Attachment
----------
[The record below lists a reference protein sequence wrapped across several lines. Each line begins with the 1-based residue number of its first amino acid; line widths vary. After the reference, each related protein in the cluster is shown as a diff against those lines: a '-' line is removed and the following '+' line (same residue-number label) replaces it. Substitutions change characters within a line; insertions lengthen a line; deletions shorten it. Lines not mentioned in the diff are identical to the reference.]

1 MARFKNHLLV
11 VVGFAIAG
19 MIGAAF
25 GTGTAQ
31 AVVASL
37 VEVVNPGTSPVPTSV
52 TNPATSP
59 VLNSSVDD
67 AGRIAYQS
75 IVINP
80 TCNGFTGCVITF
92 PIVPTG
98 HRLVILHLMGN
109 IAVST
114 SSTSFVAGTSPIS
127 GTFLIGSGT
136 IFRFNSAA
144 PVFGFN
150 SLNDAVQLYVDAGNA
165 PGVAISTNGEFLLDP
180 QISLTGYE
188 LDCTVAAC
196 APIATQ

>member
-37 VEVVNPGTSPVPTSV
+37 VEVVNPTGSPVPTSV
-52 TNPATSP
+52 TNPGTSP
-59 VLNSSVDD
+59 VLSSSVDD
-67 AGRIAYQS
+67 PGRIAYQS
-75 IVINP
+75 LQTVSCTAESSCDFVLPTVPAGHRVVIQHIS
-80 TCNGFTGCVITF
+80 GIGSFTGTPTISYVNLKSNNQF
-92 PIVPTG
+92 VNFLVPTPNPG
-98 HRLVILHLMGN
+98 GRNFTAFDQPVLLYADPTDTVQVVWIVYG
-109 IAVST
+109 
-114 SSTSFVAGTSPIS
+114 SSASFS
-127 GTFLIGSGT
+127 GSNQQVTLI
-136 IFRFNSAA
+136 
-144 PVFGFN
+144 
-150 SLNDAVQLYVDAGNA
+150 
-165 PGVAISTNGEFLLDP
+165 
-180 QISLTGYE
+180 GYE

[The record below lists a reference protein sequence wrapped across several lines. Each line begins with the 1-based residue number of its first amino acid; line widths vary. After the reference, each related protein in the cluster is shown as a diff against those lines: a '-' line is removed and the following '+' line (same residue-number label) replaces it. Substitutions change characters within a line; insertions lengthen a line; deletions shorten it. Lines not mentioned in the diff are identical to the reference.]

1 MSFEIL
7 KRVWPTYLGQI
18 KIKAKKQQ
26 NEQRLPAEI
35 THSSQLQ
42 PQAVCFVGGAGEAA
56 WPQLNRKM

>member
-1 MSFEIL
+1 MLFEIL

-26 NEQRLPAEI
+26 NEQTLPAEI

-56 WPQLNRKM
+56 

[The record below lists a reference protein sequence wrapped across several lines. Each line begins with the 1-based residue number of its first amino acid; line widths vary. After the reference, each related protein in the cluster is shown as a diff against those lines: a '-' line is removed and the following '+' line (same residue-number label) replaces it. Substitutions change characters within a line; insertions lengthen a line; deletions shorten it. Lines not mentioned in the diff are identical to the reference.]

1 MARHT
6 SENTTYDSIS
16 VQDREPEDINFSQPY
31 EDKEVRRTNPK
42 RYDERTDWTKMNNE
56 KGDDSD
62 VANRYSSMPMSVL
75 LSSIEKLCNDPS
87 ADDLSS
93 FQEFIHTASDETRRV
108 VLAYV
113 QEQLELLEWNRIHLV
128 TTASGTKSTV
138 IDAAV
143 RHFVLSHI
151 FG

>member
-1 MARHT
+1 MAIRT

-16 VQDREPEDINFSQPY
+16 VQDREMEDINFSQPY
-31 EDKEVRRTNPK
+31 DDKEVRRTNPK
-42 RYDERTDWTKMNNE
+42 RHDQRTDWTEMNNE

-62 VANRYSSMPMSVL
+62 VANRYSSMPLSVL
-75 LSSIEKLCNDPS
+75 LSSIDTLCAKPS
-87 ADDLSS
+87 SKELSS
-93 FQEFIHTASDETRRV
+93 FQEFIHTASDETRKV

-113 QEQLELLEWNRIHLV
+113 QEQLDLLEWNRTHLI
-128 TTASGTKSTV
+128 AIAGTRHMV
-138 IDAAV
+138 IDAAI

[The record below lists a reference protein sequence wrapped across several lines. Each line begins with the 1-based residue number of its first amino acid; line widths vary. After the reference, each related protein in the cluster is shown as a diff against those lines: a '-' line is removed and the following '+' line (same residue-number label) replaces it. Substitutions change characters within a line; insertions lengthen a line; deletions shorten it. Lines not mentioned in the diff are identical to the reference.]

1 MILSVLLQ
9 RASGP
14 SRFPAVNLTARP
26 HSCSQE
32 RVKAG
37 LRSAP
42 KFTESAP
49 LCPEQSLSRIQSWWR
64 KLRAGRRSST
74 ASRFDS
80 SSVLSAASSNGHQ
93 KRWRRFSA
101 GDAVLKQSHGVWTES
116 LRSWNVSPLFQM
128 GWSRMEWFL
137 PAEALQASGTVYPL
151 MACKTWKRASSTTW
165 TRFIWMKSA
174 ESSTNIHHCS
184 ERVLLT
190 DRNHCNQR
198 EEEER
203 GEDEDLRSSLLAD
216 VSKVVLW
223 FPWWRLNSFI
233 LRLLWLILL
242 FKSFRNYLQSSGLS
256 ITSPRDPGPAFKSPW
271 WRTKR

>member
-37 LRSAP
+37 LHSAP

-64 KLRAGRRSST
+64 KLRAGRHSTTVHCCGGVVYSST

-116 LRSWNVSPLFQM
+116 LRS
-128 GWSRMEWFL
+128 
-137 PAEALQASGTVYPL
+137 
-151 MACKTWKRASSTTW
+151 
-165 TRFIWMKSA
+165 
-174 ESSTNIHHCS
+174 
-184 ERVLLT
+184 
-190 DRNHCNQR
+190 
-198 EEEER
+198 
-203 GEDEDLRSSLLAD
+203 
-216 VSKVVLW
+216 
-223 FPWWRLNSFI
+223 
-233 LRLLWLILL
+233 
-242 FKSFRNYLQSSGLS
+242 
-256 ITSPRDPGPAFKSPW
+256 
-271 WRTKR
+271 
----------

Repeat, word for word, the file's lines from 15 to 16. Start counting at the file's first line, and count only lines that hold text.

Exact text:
109 IAVST
114 SSTSFVAGTSPIS